All of this shows they do not know God. They know a magical being who grants their wishes. The God of Israel is not a fairy godmother. Some scholars think Gomer was a part of that Canaanite culture and the worship of Baal. Over and over again Israel tried to worship Yahweh and Baal at the same time. Because of this God is going to punish Israel. However, Hosea does not see everlasting doom. He takes Gomer back. A remnant will return, and Israel will be restored.


Perhaps we must endure some hard times to be purified and return to the fold as people who know God and his ways. I do not believe that God makes bad things happen to people. I do believe God uses everything that happens to us to instruct, strengthen and purify if we are paying attention.


June 17

True Worship!

Purpose: To show that acts of worship we choose to offer cannot substitute for God’s demand for righteousness.

Bible Lesson: Isaiah 1:10-11, 14-20

Key Verses:  “Seek justice rescue the oppressed.” — Isaiah 1:17


Yes! This scripture does sound a lot like Amos and Hosea. All of the great prophets are own the same page. At the heart of our religion is how we treat other people. Sometimes it is how you treat other Hebrews; but little by little until we get right in the middle of the message of Jesus, it is how we treat everyone, not just our own kind. The proof of worship is in the living and doing.


For a long time everything centered around offering sacrifice to God, sometimes even going so far as to offer human sacrifice, which was done to please God and gain his favor. All God wanted was for the people to “ … learn to do good, seek justice, rescue the oppressed, defend the orphan, plead for the widow” (Isaiah 1:17). Without a good understanding of the sacrificial system, the death of Jesus on the cross makes no sense.

Jesus is the ultimate sacrifice, and guess what? The sacrifice comes from God. Instead of sitting back and smelling all that burning meat, God offers the sacrifice that reconciles us to God. He replaces our attempts to bribe God with an atoning deed that ends all attempts to get God to save us, give us victory and all that our heart desires. The one we seek to honor graciously shows his love/forgiveness to us. What God wants is for us to respond to his action with action of our own; not action directed toward him, but toward others.


You cannot get to the meaning of Isaiah without chapter 6 and the story of Isaiah’s call and temple experience at the time of the death of King Uzziah. The heart of the chapter is his experience of the holiness of God and his own impurity. Also of importance is chapter 5 and the “Song of the Vineyard” telling of God’s displeasure with Israel and her infidelity and shallow faith. I am fearful that many today have mixed up their worship with entertainment. In attempts to be casual, comfortable and have a good time in worship, we have often lost a sense of and experience of the Holy.


One of Isaiah’s big tasks was to speak to the king about trusting in God rather than alliances with big or small countries for defense. As he looked at the world situation, he believed that God would use Assyria to purify Israel (it turned out to be Babylon), but at the heart of his message was that Israel (in his case Judah) was called to be good not powerful. They were called not for special privilege but to be a “nation of priests, a light unto the Gentiles.” We hear so much about “national interest” and being No. 1 in the world. Perhaps it is time to “learn to do good.”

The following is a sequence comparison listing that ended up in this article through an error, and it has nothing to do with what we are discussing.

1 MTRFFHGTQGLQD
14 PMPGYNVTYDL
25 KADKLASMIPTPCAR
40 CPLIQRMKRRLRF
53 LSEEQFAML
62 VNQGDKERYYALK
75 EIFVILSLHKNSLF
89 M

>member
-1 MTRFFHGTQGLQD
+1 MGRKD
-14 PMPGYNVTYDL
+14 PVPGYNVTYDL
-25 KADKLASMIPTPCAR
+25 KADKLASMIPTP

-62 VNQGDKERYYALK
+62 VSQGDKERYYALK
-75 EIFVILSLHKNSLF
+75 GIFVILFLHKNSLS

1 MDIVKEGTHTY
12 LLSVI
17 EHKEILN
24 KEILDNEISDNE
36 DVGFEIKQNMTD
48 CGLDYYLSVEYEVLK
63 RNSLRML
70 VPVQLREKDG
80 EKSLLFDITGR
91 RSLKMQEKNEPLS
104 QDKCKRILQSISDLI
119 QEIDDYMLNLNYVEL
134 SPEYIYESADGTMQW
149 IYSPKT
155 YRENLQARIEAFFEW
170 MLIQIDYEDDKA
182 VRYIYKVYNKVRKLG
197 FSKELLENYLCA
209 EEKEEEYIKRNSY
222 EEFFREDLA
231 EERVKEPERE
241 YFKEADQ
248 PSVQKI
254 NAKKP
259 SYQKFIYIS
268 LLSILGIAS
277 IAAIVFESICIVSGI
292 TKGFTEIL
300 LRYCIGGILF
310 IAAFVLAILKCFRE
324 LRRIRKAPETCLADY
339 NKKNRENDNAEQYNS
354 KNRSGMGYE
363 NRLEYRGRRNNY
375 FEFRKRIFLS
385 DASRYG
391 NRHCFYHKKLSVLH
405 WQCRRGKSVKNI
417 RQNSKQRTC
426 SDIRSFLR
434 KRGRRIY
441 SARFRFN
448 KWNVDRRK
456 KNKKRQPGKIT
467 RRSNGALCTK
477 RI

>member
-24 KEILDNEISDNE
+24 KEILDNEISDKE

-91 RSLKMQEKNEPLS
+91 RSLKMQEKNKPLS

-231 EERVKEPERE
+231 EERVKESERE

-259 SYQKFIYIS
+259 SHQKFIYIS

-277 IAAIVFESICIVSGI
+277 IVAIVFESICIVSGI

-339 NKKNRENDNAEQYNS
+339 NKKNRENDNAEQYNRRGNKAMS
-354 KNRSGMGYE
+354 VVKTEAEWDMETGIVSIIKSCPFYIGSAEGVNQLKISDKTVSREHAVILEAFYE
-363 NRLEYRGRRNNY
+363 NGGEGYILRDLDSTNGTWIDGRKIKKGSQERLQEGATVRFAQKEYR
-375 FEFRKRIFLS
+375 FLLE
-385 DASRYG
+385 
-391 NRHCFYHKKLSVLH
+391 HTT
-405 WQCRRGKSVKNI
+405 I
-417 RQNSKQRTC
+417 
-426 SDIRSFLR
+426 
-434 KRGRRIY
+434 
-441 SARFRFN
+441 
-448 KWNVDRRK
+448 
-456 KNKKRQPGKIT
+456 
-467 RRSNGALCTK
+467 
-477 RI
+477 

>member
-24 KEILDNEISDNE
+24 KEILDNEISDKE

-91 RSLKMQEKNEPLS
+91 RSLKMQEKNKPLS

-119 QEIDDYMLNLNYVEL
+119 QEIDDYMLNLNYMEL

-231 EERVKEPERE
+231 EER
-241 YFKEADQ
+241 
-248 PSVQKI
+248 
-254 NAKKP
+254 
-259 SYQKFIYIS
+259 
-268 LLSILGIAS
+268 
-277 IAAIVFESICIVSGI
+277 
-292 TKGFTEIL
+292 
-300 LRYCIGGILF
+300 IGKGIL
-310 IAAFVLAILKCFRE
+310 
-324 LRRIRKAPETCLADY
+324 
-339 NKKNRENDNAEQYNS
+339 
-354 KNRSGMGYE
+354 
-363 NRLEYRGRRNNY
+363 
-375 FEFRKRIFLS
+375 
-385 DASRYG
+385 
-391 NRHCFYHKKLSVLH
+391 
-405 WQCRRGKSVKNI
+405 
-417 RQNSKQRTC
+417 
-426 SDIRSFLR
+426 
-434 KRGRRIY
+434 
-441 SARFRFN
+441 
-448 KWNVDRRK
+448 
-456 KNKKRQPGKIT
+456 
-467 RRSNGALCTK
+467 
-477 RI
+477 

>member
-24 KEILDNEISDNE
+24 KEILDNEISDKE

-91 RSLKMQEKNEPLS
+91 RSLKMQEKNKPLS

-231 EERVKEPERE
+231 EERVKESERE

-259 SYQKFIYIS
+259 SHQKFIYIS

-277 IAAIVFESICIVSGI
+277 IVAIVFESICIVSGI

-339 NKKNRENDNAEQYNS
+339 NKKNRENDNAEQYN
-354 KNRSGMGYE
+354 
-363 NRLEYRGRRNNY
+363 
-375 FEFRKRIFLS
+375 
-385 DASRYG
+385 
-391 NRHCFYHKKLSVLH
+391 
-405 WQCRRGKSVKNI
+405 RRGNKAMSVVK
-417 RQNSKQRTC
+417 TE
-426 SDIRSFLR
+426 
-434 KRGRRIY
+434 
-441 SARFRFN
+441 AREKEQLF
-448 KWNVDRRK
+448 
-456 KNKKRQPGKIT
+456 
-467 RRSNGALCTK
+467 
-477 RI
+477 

Recently I read that a presidential candidate said that it is important that other nations be afraid of us. I would rather they respect us and want to emulate our character. Making tons of money in our personal lives does not make up for wickedness and neglect. Power and wealth often keep individuals and nations from being good.


June 24

Finding Satisfaction

Purpose: To discover how we can live faithful lives in the midst of a secular culture.

Bible Lesson:  Isaiah 55:1-3b, 6-11

Key Verses:  “Seek the Lord while he may be found; call upon him while he is near.” — Isaiah 55:6


The Isaiah we see and hear about in chapter 55 is not the same person we met last week. Scholars believe that this material was written after the fall of Jerusalem perhaps during the Exile or near to the time of the return. Isaiah of Jerusalem in last week’s lesson was pointing toward a harsh punishment for Judah. Second Isaiah (we have no idea of his real name) is writing after the fall and is writing about God’s grace toward Israel and, like Hosea’s accepting Gomer back, God is restoring Israel and is fully available. He is offering a new covenant that will last, a new covenant written on the heart.


All of the great prophets preached doom and punishment for Israel’s unfaithfulness and neglect of justice and mercy. Those who survived the fall of Judah started preaching renewal and hope and the return of a remnant that would be God’s people (Second Isaiah and Ezekiel). The emphasis of this lesson is on how God provides so many things for us. There is danger here in reading this just for today and thinking of what God wants to do for us. In must be read in the context of a message to people who have seen their country and religion destroyed and who have lived in a strange and foreign land. In modern terms, the message is comfort after the Holocaust or after the death of innocent students or any of life’s troubles.


Often overlooked in the Old Testament is how many times God forgave Israel. It makes ones think of Jesus’ instruction to forgive “seventy times seven,” or an infinite number of times. This is the grace of God. It would be a big mistake to believe that our actions have no consequences of that God is a forgetful old grandparent who indulges and allows all things.


The Deuteronomistic writers in the Old Testament had a simple formula: obey God and you will succeed and be blessed; disobey and you will be punished by bad things happening. We know that is too simple. Bad things happen to good people, and good things happen to bad people.


They do make a point with this overly simplified formula. The ultimate good does come by seeking to do God’s will. To ignore it trivializes it in the long run and leads to destruction. Even then God is seeking our redemption.

Second Isaiah affirms that God did not jus put us here; he is always involved. Our creation is not just one magical act, but a maturing, learning developmental process of lifetimes and ages. Life is a teacher who illustrates our lessons through our experiences. Isaiah teaches us that God constantly makes all things new, that he has established an everlasting covenant, not just with David, but with all humankind. Our part should be gratitude and thanksgiving and hope for the future.


Seek first and always the kingdom of God. The good things that God wants to give us are the lasting gifts of deep joy and love that are present in all of life situations.


• Skinner is a retired member of the South Carolina Annual Conference and served as the chaplain at Wofford College for many years.